Johnny Holm: The Human Jukebox (2024)

The wait to get in is at least an hour on this Saturday night.

"I'd expect this in Atlanta or Chicago," grumbles a twenty-something dude standing in line. Or maybe in downtown Minneapolis at the trendy Envy or Aqua. But, come on, this is Apple Valley. Twin Cities suburbia.

Bogart's, a nightclub in a bowling-alley complex, is jammed with more than 500 party people. And another 40 want in to see the band that rules the suburban circuit.

Midway through its first set, the Johnny Holm Band travels from "Life in a Northern Town" to the one-two punch of "Billie Jean" and "Stayin' Alive," and the dance floor is jumping as if disco never died.

A crinkly-faced leprechaun in a baseball cap leads this jubilant celebration. Johnny Holm, 59, is the human jukebox. For four decades, he has been packing Upper Midwest bars, ballrooms and bowling alleys, churning out songs that everyone knows from the radio. His may be the only band in Minnesota that goes from a Garth Brooks country classic to a Naughty by Nature hip-hop party anthem. He does all genres, all eras, all hits.

"I like lots of different music. I'm real ADD, so my brain can't figure out where it's going," said Holm, who lives -- where else? -- in suburban Chaska. "What I'm about is engaging an audience and involving myself with them and them with me."

Holm's name isn't painted on the walls of fame at First Avenue, blurbed in City Pages or hyped on the Current (89.3 FM). He doesn't care about being hip. He sells three hours of music-fueled fun to far-flung places in the five-state area. His itinerary includes the World's Largest Office Party in La Crosse, Wis., the prom in Northfield and Steamboat Days in Winona, Minn., as well as countless county fairs and college gigs.

Marcia Krupa of Elk River will routinely travel up to 40 miles to see Holm, which she does about 10 times a year. She and her pals always arrive before showtime so they can stand right in front of the stage for the entire night.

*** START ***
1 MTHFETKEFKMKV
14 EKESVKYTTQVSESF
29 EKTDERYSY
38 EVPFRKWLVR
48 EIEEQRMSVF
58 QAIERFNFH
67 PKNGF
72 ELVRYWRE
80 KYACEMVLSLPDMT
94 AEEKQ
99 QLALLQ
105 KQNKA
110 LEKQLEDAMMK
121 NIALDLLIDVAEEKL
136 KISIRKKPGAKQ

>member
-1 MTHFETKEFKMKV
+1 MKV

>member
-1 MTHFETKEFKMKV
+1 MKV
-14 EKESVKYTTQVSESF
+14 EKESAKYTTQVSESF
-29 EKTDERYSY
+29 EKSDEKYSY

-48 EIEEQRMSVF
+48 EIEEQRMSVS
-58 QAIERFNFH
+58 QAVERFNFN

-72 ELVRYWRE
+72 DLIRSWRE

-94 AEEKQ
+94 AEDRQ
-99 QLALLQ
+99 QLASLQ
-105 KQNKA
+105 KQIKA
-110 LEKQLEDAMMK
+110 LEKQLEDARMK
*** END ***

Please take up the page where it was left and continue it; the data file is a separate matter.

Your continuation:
"He's very entertaining and a lot of fun," said Krupa, 37, who got hooked on Holm in the early 1990s as a St. Cloud State student. "I love the way he interacts with the audience. He gets the audience involved. They sing a wide variety of music -- from rock to pop to Neil Diamond."

Yep, Johnny Holm's money songs are "Sweet Caroline," "Piano Man" and just about anything by AC/DC.

He even wins over first-timers. "They sure sound good," said Bryan Carlson, 27, of Blaine, at his baptismal Holm encounter at POVs in Andover in March. "They sing Zac Brown; that's my favorite album right now. They're hot tonight. They make your heart pound."

The ever-smiling Holm works the crowd at POVs. After opening with "Six Days on the Road," he serenades "Happy Birthday" to a woman in the crowd. Three songs later, he stops a young waitress selling shots and buys two of them for a couple near the stage. Before you know it, Holm is standing on a chair in the crowd, conducting a demographic survey: "How many of you are under 25? Between 25 and 40? Between 40 and 60?" After each question, about one-third of the bargoers respond.

• • •

It's billed as the Johnny Holm Band -- formerly the Johnny Holm Traveling Fun Show -- but the main man sings maybe only 25 percent of the songs each night. His spotlight-stealing youngest daughter, Jordan, 19, offers her fair share, as do high-voiced guitarist Shaun Mitzel and versatile bassist John Scalia, a transplant from Louisiana who handles everything from country to rap to reggae. Holm's key talent is reading a crowd.

"I'm the quarterback," said the deep-voiced facilitator of fun, who sings most of the country and rock golden oldies. "As I started hiring different talents, I started realizing that I'm kind of a rock 'n' roll Lawrence Welk."

Working without a set list, he calls audibles depending on what he thinks will keep the dance floor hopping. During the last verse of a song, he'll turn to longtime drummer Scott Pearson with a suggestion for the next tune and the ensuing segue will be seamless.

Holm has developed a knack for reading faces, especially people who want to come onstage and sing with the band. At Bogart's, he welcomed a man in a football jersey he'd never met for the Commodores' "Brick House," and the scat-singing dude was better than any paid performer onstage that night. However, a woman under the influence who claimed to be a former nightclub singer should have been gonged for her version of Pat Benatar's "Hit Me With Your Best Shot."